If you’re great at interviewing, you either have a natural gift or maybe you’ve interviewed too often and you have too much experience. You’re not supposed to be an expert when it comes to interviewing. In fact, I know many people who never face an actual interview until they are in their 40s or 50s.
Some people are just flat out lucky. They move from one job to another based on someone pulling them from one job to another. In this case, they are already know to the person who is inviting them to the next company and they never really have to interview to get their next job.
Not everybody is this lucky. Whenever possible, I write about real live factual situations rather than theory or my own opinions. This morning, an email came to me from one of my resume coaching clients. The resume I taught this client how to build performed precisely the way it was built to perform. The result of this client’s investment in my 1 Hour Resume Coaching was an interview within a week after building her new resume.
She just figured out that while a clean, clear, logical resume will open interview doors, the resume itself will not land anyone a job. She was lucky to get this feedback from the employer that just rejected her as a candidate.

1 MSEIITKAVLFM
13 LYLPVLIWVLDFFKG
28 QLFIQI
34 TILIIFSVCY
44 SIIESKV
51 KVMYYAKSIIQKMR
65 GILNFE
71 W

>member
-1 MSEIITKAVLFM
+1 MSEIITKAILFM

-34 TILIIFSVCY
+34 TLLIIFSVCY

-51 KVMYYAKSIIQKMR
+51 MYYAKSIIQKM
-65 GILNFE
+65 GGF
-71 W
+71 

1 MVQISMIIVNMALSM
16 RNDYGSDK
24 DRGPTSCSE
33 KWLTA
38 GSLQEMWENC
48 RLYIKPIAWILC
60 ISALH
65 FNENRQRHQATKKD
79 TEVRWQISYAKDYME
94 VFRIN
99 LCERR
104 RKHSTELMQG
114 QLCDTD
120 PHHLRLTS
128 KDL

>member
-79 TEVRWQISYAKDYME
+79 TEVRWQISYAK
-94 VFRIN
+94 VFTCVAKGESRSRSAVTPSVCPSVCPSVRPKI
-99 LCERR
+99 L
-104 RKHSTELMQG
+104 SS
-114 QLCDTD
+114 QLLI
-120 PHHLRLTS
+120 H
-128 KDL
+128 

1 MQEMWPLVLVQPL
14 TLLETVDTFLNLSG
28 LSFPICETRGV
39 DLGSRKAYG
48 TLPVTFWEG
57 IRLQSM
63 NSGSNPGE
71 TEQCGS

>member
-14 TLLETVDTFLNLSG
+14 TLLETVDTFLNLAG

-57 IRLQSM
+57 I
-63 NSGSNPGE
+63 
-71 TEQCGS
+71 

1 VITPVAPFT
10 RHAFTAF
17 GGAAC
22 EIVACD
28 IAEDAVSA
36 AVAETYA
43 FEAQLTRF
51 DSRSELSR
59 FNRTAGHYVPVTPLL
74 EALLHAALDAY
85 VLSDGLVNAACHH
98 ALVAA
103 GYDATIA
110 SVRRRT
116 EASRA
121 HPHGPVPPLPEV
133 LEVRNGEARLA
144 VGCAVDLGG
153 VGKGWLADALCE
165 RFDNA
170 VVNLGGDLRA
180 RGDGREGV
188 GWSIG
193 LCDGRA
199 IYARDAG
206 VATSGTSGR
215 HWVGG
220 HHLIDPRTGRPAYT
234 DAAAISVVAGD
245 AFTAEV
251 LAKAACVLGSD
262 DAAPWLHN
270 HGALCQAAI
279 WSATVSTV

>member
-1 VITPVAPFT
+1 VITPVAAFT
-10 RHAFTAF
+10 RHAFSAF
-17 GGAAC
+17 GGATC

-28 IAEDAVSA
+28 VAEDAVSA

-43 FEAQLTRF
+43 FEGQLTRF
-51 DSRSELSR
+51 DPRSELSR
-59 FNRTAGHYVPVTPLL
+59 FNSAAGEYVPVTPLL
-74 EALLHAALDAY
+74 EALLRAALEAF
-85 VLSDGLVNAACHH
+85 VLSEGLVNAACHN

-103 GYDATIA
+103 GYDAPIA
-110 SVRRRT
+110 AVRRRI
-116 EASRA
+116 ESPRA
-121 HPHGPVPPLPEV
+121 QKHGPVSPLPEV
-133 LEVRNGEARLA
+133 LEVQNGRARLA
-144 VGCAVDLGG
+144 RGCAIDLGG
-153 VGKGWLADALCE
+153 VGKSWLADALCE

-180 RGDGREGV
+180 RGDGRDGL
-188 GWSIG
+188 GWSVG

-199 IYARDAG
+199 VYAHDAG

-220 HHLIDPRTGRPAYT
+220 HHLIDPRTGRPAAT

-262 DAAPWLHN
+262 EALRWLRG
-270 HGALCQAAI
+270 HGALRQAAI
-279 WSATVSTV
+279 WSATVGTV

"You need to relax and trust in yourself more. They sensed your tension at the front of the interview, and that will always be interpreted as a lack of confidence. So my advice is to trust in the value that you bring, relax and enjoy the experience of an interview. Think of it as a chat, and all will be well."
The good news here is that my client’s resume performed in the marketplace. The resume opened interview doors. The bad news is that my client is no as ready as she thought she was for the actual interview experience. More good news is that she received very clear and direct feedback from her interviewer and she can now decide whether or not to take action on the advice she received.
If my client decides to take the next career coaching step to learn about her natural strengths and she embraces the natural strengths that are part of her DNA, she’ll behave differently in her next interview. The clarity she’ll gain from understanding her talents and strengths will translate into confidence.
When she finds clarity and her clarity turns into confidence, the perceived or real tension she brought to her last interview will disappear. She’ll be able to enjoy the interview experience just like the interviewer told her to do in the feedback paragraph above.
My client does have a problem. The good news is that this problem can be solved if my clients takes action.